already are going the right way. Some protocols are badly designed
(solving things for ASCII and ignoring the rest) and it may be
difficult to improve them. If a protocol has some explicit reason
for why it can't use UTF-8, or for why it can't transition the
current URLs, then that's it's own problem of bad design.

> > That
> > machine would of course have been set up so that the correct page
> > is returned.
> How, please, is the machine set up? What has to be done at
> the server & system administration level?

Well, for the domain name, that depends on the solution that
will be taken for that problem. For the path/file component
in the HTTP case, some solutions have already been shown,
and others have been discussed in detail. I don't think that
I need to rehash them here.

> What's the transition
> strategy for a server that wants to serve current clients
> as well as these new browsers that can deal with the proposal
> you're promoting?

Well, the current clients may fall in two categories. The first
is one that doesn't handle kanji at all. Then we are out of
luck, but that may not be too bad, as we couldn't view the
retrieved document anyway. The second category will try to
send the characters as some natively encoded URL. For the
case above (sparsely populated namespace), heuristically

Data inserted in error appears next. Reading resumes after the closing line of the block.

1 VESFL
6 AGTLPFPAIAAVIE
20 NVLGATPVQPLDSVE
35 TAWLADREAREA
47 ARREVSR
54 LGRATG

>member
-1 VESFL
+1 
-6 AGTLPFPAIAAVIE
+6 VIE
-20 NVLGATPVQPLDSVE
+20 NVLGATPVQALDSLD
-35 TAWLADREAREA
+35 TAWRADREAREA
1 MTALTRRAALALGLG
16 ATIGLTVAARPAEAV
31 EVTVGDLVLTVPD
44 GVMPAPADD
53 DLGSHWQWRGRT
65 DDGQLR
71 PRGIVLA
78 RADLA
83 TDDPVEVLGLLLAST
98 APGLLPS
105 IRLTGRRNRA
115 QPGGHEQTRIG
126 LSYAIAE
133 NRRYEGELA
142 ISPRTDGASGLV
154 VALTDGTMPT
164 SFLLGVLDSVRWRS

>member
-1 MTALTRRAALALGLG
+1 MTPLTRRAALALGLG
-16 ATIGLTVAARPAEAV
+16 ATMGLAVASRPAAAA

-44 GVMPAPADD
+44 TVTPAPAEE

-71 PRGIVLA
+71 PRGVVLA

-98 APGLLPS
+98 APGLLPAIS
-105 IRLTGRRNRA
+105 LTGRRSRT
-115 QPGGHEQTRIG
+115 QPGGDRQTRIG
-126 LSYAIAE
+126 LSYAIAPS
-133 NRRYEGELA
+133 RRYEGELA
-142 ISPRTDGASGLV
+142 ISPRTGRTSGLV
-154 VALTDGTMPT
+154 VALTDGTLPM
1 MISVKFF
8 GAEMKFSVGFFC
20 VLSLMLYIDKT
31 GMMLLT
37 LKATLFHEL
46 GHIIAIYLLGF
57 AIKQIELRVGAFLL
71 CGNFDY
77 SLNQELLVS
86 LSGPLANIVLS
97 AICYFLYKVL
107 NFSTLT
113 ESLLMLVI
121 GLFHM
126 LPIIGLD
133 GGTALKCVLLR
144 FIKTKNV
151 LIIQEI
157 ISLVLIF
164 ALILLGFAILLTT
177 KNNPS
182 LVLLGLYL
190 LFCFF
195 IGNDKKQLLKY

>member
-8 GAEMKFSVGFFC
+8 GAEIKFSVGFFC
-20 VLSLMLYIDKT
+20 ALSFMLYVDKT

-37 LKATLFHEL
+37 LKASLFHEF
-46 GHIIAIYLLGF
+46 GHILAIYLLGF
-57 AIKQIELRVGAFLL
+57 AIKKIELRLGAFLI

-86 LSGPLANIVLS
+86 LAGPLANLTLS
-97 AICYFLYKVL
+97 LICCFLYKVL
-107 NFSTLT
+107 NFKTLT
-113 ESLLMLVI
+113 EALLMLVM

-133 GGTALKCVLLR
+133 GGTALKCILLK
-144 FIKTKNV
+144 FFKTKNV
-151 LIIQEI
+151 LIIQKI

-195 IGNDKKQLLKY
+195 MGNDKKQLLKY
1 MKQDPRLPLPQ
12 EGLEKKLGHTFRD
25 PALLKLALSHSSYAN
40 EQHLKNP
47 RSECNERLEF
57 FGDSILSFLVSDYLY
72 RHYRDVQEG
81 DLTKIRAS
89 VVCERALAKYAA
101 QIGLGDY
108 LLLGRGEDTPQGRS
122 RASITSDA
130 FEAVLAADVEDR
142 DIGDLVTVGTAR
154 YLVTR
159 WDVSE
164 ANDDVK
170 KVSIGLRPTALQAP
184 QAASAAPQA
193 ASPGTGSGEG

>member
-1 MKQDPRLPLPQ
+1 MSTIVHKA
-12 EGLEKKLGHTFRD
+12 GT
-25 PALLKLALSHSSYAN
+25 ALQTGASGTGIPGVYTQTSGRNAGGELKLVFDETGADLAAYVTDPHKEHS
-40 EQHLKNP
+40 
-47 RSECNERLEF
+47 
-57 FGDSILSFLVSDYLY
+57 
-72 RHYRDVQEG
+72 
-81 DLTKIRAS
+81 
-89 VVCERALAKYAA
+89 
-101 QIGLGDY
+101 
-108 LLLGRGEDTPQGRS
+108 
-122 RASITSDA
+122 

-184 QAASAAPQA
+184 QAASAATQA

guided trial-and-error on the server side will cover even
cases when there are more than one frequently used native
encoding. But maybe this is too much work. Then for a
transitory period, we can just publish two URLs, one
with full kanji and the other with an ASCII alternative
or with the same thing with %HH. Or some third party can
offer a service for old browsers (e.g. a form where
you can type in the kanji as you see them, with the
traditional method (Roy's 2c+tricks), do the conversion
to UTF-8, and then do a redirect). The web is extremely
flexible, one just has to be ready to use this flexibility
before claiming that things "won't work".

Anyway, I would definitely advise people to wait a little
bit (one browser generation or so) before they start to
put out URLs with native characters.

> > I hope this explanation is detailled enough. If you don't understand
> > some part of it, please tell us.
> As you see, it was inadequate for the purposes of
> being a stand-in for 'running code': there are 
> a number of unresolved design issues in your plan,
> those design issues must be resolved before interoperable
> implementations can be deployed, and I'm uncertain
> as to whether the results, when taken in total,
> actually solve the problem you set out to solve,
> or even improve the situation significantly. And
> given the difficult transition strategy and lack
> of interoperability with currently deployed systems,
> I doubt that a proposal will actually be adopted
> unless that's so.

I am very sure that the general design is well-developped,
and that the web is flexible enough to have solutions
available for the transition.

Regards,	Martin.